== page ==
This trial is active, not recruiting.

Condition prostate cancer
Treatment genetic risk assessment
Sponsor University of Aarhus
Collaborator The Danish Medical Research Council
Start date February 2013
End date June 2017
Trial size 1298 participants
Trial identifier NCT01739062, 2011-41-6904


The preferred method for early detection of prostate cancer (PCa) in older men with family history is the Prostate Specific Antigen test (PSA test), although the method is imprecise. It produces a high number of false-positive results and increases the risk of over-diagnosis and over-treatment. Yet, an increasing number of men get the PSA test as part of unsystematic screening. Genetic risk assessment may be a better way to identify men with low risk of PCa. The main study hypothesis is that genetic information about low risk of PCa can reduce the number of patients who get a PSA test as part of unsystematic screening.

United States No locations recruiting
Other countries No locations recruiting

Study Design

Allocation randomized
Endpoint classification safety/efficacy study
Intervention model parallel assignment
Masking open label
Primary purpose screening
At least 40 SNP (single nucleotide polymorphisms)increase the risk of PCa. The individual risk of PCa accumulates with the increasing number of these genetic variants. The risk is doubled if patient has familial disposition as well. In retrospective studies, non-genetic risk-prediction models were compared to risk-prediction models containing both non-genetic factors and SNPs analyses. The genetic models had a significantly higher specificity than the non-genetic models. It has been argued that genetic PCa risk assessment could reduce the inexpedient use of PSA tests, saving it for patients at high risk of PCa.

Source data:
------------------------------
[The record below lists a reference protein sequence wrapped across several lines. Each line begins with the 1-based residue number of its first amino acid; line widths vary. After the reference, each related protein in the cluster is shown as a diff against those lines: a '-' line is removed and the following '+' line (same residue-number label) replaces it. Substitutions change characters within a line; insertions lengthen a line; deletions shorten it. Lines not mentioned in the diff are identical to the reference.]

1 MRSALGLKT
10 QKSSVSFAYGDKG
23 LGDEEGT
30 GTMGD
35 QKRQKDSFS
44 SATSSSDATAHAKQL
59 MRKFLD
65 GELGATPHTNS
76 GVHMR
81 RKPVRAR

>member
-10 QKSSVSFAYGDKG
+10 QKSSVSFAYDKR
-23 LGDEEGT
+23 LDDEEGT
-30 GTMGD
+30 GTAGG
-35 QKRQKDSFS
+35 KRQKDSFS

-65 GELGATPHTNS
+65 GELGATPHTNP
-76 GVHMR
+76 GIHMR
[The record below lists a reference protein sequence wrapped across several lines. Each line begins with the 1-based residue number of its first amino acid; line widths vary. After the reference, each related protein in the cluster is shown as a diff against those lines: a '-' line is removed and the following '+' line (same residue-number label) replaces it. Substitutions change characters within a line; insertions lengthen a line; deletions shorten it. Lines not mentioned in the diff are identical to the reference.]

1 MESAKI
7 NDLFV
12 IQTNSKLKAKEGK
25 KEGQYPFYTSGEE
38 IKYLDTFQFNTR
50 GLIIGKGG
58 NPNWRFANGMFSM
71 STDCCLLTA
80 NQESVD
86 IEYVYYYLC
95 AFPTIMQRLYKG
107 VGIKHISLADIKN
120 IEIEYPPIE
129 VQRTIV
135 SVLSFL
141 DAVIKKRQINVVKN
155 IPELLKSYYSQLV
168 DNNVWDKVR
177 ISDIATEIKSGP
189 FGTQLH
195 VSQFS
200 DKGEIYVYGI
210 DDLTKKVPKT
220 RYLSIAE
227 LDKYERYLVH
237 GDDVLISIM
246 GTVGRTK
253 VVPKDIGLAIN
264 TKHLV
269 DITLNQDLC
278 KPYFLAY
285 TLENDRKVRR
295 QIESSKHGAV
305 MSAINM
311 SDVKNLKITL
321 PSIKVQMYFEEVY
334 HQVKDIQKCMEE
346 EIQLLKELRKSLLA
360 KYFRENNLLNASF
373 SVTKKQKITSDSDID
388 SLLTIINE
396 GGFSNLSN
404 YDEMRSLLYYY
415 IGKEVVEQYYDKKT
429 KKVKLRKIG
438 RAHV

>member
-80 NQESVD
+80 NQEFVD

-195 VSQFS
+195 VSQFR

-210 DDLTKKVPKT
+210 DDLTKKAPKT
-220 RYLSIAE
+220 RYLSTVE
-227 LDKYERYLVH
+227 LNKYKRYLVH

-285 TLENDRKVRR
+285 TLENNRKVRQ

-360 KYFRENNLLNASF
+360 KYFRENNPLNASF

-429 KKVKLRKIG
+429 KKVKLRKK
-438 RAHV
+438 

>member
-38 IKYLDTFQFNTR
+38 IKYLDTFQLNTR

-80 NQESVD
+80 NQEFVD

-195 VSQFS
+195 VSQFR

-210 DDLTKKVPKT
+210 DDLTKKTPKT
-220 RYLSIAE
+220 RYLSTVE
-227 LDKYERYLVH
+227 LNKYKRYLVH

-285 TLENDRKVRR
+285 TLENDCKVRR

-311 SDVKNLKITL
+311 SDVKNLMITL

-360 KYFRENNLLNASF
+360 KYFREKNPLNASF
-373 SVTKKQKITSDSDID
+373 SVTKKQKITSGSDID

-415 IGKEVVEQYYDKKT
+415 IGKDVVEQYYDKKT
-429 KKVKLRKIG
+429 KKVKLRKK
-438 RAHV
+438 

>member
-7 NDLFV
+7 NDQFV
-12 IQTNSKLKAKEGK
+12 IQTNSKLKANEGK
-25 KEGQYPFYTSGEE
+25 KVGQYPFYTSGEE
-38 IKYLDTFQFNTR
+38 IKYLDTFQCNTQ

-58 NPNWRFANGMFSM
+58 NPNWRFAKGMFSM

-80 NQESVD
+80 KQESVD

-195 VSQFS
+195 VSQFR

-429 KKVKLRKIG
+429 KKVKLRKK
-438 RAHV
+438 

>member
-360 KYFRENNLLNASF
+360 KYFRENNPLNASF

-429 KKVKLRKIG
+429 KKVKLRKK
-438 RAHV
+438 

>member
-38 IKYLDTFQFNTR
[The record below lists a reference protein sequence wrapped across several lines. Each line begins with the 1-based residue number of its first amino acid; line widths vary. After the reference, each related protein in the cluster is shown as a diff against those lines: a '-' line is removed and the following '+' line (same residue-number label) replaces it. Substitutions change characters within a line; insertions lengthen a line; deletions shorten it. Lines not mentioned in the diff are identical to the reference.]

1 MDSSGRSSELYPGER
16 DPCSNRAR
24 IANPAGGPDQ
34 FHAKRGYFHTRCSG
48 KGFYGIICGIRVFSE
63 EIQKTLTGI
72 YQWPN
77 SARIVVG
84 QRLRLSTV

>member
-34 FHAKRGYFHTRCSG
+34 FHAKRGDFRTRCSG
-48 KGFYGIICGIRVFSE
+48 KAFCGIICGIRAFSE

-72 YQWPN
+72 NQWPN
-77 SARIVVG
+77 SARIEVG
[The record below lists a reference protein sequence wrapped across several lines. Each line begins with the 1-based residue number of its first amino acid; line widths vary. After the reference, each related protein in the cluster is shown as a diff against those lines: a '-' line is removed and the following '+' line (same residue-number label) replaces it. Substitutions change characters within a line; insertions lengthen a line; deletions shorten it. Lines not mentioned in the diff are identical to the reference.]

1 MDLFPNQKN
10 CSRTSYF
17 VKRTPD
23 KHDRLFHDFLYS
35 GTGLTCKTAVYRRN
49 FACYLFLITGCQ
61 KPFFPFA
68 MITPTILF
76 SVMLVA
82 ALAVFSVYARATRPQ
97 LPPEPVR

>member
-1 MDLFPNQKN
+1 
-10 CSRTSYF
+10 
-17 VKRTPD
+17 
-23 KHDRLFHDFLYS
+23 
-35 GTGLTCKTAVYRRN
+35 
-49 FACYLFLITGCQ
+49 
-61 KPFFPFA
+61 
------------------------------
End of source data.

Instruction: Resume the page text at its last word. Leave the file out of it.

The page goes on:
genetic risk assessment Single nucleotide polymorphism
(No Intervention)

Primary Outcomes

Number of low risk patients who get a PSA test
time frame: 1 year, 2 years

Eligibility Criteria

Male participants from 45 years up to 80 years old.

Inclusion Criteria

  • patients who receive a PSA test

Exclusion Criteria

  • age over 80 years
  • elevated PSA-level (> 4,0 ng/ml) concurrently or within previous 2 years
  • prostate or bladder disease
  • prostate cancer

Additional Information

Official title Prostate Cancer Risk Assessment Using Genetic Markers in General Practice
Principal investigator Pia Kirkegaard, PhD
Trial information was received from ClinicalTrials.gov and was last updated in December 2015.
Information provided to ClinicalTrials.gov by University of Aarhus.